Review: John Travolta Can’t Keep SPEED KILLS Afloat

2 out of 5 stars

Following on from the recent Gotti, John Travolta once again toplines a film which is undeserving of his talents with Speed Kills. This time around The King Of Cool takes to the high seas as Ben Aronoff, a speedboat racing millionaire who dabbles in suppling boats to druglords on the side. Aronoff meets a bloody end in the film’s opening minutes and we get to see the rise and fall of the Miami-based millionaire in flashback. It’s not very good but at least it’s short, light and breezy with Travolta once again giving a charismatic performance that really should be in a much better film. It’s the movies which have become small for the Pulp Fiction star.

Based on a true story, Speed Kills is your typical Goodfellas-style gangster film where we follow the protagonist’s rise from (relative) nothing before finally taking a bullet in the finale. Travolta ain’t staying alive in this one. A flurry of montages, jazzy music and voice-overs, Speed Kills covers 25 years, with Travolta never ageing a day (in true Travolta-style he does get a range of toupees though). We see him set-up business in Miami, fall in love with speedboat-racing, divorce his wife (Jennifer Esposito), buy his disabled son a horse-racing business (!), piss-off gangster Meyer Lansky (James Remar), get involved with druglords, meet his new wife (Katheryn Winnick), piss-off Lansky’s nephew (Kellan Lutz), bond with George Bush Sr (Matthew Modine) and get popped in a parking lot. That sounds like it might be thrilling but excitement levels are low as all these things happen on screen.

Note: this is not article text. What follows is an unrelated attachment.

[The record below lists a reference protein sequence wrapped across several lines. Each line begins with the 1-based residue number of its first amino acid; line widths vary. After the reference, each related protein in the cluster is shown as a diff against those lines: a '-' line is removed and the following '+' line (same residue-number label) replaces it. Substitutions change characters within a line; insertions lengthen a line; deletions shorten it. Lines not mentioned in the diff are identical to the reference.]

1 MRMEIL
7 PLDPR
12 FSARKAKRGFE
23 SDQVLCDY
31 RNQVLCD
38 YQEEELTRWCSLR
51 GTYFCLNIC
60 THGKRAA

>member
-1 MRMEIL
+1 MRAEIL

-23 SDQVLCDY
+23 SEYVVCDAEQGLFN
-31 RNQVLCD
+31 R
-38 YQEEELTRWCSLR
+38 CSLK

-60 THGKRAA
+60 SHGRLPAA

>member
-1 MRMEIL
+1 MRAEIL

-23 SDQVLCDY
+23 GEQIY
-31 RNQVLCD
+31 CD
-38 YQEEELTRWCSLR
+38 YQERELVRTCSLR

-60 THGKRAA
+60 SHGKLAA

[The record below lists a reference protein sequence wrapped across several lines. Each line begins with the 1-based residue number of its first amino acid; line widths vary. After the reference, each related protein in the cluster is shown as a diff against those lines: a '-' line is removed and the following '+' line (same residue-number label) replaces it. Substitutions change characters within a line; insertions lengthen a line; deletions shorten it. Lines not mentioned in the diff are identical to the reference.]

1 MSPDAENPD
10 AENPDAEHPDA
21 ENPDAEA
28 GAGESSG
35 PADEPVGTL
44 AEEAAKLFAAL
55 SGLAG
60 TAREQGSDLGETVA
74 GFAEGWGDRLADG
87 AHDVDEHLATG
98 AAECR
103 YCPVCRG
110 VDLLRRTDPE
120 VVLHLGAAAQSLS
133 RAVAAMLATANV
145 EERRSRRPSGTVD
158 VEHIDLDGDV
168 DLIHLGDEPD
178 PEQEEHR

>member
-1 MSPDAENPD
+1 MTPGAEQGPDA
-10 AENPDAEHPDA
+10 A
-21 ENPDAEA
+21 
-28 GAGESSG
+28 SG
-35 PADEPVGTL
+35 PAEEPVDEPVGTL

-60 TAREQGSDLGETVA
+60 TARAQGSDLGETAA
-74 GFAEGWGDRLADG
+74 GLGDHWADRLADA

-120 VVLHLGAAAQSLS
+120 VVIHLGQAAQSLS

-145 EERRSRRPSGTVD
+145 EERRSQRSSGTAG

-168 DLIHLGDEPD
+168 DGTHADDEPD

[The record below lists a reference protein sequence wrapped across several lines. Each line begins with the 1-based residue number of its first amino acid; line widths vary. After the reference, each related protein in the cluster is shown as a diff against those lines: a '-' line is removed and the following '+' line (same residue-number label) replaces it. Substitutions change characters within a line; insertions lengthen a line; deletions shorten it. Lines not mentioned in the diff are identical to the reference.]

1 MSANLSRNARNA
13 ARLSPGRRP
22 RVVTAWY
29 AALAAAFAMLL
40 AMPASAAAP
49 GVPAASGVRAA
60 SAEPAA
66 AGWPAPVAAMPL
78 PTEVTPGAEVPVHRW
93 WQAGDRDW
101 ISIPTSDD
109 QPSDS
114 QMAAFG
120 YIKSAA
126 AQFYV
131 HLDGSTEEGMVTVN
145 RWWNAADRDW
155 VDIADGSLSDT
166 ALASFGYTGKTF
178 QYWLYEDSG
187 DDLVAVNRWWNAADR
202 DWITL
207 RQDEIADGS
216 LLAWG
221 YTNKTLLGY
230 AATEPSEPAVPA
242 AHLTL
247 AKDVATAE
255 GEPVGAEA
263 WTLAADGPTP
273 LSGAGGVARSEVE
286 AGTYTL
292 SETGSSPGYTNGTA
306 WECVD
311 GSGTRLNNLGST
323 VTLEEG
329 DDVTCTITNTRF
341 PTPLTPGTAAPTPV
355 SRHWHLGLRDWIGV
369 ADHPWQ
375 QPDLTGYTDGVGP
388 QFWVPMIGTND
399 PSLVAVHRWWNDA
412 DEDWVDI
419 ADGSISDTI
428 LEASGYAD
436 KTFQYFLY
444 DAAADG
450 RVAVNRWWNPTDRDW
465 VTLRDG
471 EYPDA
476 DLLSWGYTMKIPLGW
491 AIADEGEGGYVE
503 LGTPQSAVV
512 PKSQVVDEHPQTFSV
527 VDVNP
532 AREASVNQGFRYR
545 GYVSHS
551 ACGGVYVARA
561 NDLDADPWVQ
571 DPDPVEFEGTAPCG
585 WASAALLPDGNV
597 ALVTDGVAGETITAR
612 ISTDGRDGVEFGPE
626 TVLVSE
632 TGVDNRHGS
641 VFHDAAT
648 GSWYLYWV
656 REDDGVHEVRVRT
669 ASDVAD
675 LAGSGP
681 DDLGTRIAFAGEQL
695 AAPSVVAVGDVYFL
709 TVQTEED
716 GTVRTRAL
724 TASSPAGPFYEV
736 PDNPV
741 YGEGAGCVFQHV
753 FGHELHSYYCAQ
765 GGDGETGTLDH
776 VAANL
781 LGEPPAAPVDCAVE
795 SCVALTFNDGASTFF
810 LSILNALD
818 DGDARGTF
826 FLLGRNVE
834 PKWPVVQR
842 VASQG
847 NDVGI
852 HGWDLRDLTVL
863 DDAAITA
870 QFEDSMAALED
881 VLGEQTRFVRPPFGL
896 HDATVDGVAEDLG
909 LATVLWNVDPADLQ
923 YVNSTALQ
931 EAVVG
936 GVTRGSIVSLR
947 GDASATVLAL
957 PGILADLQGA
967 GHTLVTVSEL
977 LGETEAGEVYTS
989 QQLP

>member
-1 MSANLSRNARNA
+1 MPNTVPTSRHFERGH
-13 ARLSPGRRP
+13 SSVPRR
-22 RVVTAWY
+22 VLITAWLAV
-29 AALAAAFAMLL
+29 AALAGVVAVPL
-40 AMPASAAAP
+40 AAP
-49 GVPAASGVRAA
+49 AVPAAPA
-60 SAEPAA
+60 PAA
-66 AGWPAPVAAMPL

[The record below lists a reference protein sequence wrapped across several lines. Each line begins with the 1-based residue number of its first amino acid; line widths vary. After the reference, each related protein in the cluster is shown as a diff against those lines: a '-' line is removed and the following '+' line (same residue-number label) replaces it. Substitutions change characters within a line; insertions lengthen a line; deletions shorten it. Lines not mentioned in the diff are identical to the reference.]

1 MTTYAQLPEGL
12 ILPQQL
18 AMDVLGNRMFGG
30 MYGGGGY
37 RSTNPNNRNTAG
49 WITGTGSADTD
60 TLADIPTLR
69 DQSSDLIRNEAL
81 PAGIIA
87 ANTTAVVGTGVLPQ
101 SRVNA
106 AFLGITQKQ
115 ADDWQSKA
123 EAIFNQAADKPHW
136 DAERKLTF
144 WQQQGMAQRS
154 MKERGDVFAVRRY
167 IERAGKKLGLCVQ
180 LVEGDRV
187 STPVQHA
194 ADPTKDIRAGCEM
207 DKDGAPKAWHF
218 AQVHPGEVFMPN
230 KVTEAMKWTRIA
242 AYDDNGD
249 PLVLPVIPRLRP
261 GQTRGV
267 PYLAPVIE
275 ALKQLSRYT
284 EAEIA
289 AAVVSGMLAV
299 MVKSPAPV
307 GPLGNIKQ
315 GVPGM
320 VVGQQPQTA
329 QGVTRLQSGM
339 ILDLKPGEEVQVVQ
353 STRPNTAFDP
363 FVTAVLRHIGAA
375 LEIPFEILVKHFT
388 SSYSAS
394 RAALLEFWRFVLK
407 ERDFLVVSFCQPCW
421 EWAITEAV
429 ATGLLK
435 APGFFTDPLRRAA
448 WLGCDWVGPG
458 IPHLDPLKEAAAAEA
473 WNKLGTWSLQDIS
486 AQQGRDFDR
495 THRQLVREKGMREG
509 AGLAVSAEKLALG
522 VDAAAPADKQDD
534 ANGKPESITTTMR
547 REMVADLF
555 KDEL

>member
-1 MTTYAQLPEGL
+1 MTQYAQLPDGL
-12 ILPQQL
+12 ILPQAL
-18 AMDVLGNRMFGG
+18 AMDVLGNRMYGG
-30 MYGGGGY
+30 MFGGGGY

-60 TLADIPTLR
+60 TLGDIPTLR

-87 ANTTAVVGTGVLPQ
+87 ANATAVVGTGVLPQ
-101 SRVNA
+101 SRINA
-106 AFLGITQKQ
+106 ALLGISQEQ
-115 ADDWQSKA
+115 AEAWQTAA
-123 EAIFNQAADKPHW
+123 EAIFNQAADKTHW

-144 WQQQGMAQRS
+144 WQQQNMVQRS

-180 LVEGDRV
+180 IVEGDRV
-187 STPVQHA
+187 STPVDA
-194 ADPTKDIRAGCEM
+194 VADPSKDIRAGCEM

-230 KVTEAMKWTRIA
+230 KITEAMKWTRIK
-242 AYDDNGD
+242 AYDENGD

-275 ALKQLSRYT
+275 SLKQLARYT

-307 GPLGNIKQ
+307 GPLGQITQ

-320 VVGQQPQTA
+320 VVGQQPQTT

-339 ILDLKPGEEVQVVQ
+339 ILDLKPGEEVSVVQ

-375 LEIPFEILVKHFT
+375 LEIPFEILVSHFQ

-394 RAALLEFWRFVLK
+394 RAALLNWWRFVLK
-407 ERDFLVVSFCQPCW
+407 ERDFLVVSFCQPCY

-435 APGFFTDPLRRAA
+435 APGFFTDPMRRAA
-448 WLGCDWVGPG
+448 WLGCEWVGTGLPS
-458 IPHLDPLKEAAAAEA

The directing credit on Speed Kills belongs to first-time helmer Jodi Scurfield, however the word on the street is that Scurfield is actually a pseudonym for co-writer John Luessenhop, who apparently helmed the film before falling out with producers. This rings true as Speed Kills is not a movie that anyone would boast about directing. The low point comes as Travolta’s Aronoff races directly into a raging squall, a sequence which should be Speed Kills‘ highlight. However, the scene’s atrocious CGI is almost hypnotic in its badness – it’s as if The Perfect Storm never happened.

There’s not much to recommend in Speed Kills if you’re not a John Travolta fan (unfortunately Movies In Focus is!) and for that it’s solid enough viewing. It’ll make your yearn for Get Shorty – but it also features Matthew Modine doing a fun (but brief) George Bush Sr impersonation, so at least there’s that.

Speed Kills is out now on DVD and Digital HD